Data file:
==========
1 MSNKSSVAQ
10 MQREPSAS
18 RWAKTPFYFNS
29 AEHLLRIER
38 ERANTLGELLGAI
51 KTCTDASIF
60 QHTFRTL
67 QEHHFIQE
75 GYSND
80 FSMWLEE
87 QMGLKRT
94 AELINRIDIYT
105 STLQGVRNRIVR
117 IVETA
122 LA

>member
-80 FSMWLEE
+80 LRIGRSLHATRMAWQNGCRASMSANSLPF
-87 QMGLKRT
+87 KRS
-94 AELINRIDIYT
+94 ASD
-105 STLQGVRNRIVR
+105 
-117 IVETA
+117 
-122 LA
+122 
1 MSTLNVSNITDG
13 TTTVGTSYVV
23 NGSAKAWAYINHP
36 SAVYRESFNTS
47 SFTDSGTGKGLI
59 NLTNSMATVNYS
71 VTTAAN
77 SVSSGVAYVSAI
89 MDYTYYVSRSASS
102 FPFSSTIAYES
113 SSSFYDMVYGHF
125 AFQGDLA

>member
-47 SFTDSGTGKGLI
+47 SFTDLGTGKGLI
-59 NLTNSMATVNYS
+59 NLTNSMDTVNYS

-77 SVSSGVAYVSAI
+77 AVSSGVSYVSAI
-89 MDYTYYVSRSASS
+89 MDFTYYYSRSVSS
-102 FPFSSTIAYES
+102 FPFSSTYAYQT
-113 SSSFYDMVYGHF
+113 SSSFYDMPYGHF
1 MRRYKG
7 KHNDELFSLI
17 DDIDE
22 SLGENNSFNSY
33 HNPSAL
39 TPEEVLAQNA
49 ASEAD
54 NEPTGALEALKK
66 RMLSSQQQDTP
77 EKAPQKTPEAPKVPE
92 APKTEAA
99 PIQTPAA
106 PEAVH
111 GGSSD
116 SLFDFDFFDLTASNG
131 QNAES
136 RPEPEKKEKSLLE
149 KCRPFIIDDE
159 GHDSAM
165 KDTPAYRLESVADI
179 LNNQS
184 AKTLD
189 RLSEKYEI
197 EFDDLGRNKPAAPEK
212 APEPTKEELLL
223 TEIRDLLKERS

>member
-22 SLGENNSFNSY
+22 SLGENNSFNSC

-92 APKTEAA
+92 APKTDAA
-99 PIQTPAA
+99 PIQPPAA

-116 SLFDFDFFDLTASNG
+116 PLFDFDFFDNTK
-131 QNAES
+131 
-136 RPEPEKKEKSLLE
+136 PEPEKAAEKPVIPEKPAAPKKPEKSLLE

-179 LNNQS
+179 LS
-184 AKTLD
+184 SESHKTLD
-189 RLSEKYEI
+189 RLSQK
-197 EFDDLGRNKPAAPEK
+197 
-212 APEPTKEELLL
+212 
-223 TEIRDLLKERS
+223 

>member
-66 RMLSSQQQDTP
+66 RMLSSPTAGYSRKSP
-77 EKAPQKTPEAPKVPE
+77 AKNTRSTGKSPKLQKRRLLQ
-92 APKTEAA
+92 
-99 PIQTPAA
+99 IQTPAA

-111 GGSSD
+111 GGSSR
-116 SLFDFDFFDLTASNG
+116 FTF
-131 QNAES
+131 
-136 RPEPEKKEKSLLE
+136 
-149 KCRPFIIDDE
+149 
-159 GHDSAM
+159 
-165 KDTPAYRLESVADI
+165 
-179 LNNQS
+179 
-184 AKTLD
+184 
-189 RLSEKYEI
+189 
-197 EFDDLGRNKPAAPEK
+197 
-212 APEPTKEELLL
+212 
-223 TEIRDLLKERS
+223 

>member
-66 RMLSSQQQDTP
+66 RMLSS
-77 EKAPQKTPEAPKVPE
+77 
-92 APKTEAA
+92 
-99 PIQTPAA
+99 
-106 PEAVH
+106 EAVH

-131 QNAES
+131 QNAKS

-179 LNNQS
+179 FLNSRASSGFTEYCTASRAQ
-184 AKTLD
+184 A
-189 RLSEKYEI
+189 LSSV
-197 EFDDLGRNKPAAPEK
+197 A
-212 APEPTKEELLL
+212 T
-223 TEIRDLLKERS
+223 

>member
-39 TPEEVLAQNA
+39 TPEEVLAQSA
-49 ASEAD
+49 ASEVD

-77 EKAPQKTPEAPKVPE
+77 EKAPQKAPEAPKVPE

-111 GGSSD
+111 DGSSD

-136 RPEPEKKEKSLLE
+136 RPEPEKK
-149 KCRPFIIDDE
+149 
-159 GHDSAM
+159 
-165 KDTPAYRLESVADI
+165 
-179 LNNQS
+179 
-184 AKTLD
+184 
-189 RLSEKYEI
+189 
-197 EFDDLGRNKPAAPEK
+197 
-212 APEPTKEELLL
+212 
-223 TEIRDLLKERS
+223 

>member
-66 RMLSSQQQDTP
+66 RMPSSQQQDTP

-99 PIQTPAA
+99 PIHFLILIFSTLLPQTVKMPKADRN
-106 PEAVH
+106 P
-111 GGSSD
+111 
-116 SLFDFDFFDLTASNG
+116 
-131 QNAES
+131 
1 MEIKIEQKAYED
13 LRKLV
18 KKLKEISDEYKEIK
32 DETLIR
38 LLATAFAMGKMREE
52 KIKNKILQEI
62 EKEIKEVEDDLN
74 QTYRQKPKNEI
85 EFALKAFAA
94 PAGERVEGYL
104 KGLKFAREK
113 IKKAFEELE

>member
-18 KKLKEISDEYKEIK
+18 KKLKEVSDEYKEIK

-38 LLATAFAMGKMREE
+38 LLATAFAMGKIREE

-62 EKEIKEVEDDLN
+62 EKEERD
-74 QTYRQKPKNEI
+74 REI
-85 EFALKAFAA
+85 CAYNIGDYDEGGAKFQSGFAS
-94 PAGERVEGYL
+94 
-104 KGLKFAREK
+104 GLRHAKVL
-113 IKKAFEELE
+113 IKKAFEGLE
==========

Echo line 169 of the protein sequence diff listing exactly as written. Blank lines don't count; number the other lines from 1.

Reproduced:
+49 ASEVD